KANSAS CITY, Mo. — Missouri is one big step closer to a possible hyperloop that could carry passengers across the state in minutes instead of hours.
Virgin Hyperloop One released findings of a feasibility study Wednesday that the company said confirmed Missouri’s potential route, which would connect Kansas City, Columbia and St. Louis, is a feasible and viable option.
“This is the first feasibility study to come out in the United States, which is a huge step,” said Ryan Kelly, head of marketing and communications at Virgin Hyperloop One.
Local officials said that excitement for the potential project is building.
“I hope people get excited about this,” said Ryan Weber, president of the KC Tech Council. “KC, St. Louis and really the Midwest, we’re leading on a global project here.”
While visiting the company’s Nevada test site this spring, 41 Action News learned why Virgin Hyperloop One believed Missouri had a good chance at getting a route. Those reasons include connecting two major cities with a stop at a university along the Interstate 70 corridor, which provides a relatively straight shot.
“I-70 allows us to really dig into that particular route, which is very unique for us,” said Dan Katz, director of global public policy and North American projects at Virgin Hyperloop One.
“If you can go along the interstate with a hyperloop, you solve a lot of problems," Katz said. "You have your right-of-way controlled by the government. You don’t have to take private land.”
Other key findings released in the company's study include an 80 percent increased demand to travel between Kansas City and St. Louis.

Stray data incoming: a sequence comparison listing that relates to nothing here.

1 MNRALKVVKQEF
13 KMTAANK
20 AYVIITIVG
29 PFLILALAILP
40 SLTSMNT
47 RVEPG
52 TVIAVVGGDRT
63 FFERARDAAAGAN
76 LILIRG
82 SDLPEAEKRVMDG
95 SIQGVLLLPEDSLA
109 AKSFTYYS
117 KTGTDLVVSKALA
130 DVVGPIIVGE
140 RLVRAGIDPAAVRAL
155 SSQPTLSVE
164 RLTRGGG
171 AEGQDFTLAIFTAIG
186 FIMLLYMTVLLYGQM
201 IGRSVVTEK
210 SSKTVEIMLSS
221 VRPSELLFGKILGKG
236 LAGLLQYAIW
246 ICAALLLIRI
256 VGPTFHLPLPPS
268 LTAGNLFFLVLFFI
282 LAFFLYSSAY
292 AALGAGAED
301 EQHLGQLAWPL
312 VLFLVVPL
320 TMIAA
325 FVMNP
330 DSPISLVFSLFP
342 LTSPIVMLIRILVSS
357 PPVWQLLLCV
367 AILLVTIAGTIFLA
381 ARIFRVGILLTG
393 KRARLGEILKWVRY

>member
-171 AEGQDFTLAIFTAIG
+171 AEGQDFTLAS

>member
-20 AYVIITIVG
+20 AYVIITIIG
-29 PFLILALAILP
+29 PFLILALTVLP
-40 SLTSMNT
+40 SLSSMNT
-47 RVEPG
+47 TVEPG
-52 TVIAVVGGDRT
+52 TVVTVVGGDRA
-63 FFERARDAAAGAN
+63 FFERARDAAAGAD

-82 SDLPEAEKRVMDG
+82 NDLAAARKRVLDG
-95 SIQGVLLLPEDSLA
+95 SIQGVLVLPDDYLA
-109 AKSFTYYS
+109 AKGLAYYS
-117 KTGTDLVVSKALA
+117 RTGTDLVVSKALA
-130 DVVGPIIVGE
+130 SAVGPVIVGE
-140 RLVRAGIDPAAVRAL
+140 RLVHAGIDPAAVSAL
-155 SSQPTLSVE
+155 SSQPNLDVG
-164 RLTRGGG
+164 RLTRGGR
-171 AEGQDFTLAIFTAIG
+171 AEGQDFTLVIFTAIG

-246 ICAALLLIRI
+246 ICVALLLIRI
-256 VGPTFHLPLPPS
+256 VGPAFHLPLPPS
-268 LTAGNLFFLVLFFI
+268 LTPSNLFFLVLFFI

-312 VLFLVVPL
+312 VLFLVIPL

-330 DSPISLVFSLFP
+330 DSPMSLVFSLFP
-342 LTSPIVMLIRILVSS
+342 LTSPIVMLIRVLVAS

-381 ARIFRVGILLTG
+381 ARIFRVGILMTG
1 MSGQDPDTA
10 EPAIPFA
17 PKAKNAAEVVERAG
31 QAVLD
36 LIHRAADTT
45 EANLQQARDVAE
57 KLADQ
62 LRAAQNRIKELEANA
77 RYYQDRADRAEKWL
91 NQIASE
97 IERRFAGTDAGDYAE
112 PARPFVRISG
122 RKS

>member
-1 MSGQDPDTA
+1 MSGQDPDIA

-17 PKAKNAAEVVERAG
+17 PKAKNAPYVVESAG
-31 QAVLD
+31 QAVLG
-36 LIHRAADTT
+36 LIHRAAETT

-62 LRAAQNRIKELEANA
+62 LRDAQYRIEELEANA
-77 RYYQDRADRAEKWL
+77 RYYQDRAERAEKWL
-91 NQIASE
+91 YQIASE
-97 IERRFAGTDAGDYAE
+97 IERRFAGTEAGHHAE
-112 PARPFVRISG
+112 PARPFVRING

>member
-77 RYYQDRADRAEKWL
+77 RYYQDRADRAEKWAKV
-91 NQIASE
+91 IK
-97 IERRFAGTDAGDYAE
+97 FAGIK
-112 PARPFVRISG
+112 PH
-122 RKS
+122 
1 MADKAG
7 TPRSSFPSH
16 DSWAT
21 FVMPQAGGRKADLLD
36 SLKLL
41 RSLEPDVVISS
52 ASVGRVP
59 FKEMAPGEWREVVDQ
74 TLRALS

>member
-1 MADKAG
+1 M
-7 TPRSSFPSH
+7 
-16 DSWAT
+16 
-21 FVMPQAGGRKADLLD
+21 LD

The study estimates traveling from Kansas City to St. Louis would take as little as 28 minutes, and tickets would cost about $30 each way — cheaper than the gasoline it would take to drive there. A trip to Columbia from either city could be as quick as 15 minutes.
All that saved travel time could translate to people saving $410 million per year, according to the study. More savings could also come from fewer accidents anticipated on I-70.
The study also said that Virgin Hyperloop One’s linear infrastructure costs would be about 40 percent cheaper than existing high-speed rail projects, though company officials stressed that does not include costs for the hyperloop stations or portals. Next steps in the project include determining where those portals would be in each city and what they might entail.
“How do we want it to connect to local transportation? Do we want it to connect to the airport in any way?” Kelly said, raising some of the questions still to be answered.
Other unanswered questions are how much the total project will cost and who will pay for it.
“Everybody wants to know, 'what is this going to cost?'” said Weber, who is a part of the Missouri Hyperloop Coalition. The coalition, which recently visited the company's test site, now faces the task of figuring out how to finance the potential project.
“It is fair to assume this project will have a ‘B’ in front of it. It will be in the billions,” Weber said. “We have an idea, but the next step is to really look at what amount of capital needs to be raised to begin projects like the construction phase.
"That’s a big number but this also is a system that’s going to have to make money," he said. "The people who will be investing in this, companies, global investors and maybe the state as well.”
Weber said figuring out the financial side of the project will likely take more than a year. Virgin Hyperloop One anticipates that riding in a hyperloop pod in the United States is still years away, but hopefully not that many.
“We’re hoping to get the first systems up and running by the mid 2020s,” Kelly said. “I think for the United States, that is very ambitious, but we would like to see it in the next couple of years, not decades. We’re hoping that before the end of this decade, we can get something up and running."
The company is also part of other feasibility projects across the country, including in Ohio and Colorado.